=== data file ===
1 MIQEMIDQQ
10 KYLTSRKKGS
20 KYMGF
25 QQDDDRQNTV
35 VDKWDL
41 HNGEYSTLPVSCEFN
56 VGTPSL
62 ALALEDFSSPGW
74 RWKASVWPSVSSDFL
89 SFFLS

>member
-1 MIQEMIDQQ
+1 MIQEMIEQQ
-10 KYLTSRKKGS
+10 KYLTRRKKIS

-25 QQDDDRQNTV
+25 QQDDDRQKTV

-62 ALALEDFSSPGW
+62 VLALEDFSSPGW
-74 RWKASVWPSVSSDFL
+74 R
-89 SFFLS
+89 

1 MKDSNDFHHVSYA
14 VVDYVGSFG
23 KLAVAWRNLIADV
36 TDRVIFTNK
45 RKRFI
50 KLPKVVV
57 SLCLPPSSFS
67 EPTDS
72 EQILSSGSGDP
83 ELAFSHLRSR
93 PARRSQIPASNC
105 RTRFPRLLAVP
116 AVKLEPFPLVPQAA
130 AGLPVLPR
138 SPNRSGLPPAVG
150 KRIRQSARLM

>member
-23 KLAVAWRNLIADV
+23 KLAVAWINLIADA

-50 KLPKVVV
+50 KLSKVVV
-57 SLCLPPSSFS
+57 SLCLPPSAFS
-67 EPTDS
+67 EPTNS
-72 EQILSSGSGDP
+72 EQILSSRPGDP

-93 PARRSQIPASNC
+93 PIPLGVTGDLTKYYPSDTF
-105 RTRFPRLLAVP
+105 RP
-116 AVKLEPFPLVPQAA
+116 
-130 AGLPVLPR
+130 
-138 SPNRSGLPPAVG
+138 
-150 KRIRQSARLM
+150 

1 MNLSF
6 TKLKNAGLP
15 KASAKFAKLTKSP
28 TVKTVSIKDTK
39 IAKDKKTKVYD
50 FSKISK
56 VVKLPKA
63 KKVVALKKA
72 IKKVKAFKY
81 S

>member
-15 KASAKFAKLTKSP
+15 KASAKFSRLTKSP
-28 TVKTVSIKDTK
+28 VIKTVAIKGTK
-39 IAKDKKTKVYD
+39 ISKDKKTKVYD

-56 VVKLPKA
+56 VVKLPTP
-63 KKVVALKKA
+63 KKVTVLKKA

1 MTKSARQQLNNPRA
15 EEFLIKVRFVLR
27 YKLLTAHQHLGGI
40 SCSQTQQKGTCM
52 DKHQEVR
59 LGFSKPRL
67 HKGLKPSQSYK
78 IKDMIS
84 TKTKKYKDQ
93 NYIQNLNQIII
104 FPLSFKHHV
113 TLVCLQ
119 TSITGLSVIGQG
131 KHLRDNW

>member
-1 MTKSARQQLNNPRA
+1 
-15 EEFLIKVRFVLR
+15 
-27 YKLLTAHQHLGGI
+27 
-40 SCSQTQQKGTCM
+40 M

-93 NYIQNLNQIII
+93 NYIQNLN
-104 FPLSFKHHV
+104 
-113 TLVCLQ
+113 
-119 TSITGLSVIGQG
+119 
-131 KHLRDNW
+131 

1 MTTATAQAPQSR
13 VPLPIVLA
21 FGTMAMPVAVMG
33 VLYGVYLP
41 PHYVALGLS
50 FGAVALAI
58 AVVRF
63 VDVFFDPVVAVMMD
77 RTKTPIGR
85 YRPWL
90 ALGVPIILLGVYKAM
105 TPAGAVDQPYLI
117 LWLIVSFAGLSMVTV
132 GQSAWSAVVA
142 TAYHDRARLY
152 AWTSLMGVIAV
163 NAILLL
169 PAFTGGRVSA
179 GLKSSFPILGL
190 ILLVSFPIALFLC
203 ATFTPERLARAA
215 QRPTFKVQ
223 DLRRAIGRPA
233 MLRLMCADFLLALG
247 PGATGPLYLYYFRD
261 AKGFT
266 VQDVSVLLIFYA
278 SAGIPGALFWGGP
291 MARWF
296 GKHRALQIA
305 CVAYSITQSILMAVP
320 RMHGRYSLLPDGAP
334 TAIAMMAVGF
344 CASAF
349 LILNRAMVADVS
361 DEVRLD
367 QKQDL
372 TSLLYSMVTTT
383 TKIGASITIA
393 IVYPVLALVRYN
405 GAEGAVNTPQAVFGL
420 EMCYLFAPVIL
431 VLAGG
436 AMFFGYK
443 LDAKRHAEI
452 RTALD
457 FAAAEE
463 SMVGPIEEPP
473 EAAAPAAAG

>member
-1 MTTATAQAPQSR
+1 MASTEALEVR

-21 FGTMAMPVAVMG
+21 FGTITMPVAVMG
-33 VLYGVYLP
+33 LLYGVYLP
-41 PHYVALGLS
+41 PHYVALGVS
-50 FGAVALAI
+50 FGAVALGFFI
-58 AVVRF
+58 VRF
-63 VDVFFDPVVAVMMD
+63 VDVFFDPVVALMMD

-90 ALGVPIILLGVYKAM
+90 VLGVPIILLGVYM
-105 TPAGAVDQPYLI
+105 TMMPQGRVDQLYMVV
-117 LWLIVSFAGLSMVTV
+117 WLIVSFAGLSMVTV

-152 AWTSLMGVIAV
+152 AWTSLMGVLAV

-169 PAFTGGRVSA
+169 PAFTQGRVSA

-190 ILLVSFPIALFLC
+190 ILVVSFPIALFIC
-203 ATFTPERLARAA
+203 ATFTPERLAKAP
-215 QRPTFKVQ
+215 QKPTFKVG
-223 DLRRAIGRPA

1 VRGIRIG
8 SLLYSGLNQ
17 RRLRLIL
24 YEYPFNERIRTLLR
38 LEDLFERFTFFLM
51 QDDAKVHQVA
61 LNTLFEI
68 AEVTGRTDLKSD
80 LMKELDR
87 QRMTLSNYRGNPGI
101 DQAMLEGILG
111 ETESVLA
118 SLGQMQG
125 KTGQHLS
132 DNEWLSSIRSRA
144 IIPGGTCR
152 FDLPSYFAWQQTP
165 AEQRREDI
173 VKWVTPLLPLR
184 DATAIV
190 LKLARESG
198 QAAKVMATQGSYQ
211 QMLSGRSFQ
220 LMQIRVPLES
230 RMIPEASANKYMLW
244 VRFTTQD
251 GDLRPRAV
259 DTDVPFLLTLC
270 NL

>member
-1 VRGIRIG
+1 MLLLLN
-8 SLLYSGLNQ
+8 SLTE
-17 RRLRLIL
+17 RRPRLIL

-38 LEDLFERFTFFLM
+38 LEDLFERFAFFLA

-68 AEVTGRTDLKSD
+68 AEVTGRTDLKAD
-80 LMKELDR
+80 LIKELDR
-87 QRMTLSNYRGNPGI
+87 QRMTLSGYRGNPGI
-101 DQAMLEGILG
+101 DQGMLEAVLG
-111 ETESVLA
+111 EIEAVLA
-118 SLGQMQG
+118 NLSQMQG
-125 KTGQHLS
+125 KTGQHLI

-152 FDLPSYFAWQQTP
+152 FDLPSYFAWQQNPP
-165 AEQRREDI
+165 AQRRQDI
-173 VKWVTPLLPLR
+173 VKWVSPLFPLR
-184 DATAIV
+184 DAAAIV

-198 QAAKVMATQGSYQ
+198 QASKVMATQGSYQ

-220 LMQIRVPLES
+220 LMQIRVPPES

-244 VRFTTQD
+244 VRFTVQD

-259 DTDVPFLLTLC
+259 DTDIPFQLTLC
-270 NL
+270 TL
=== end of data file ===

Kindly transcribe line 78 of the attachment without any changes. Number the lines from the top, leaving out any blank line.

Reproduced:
-39 IAKDKKTKVYD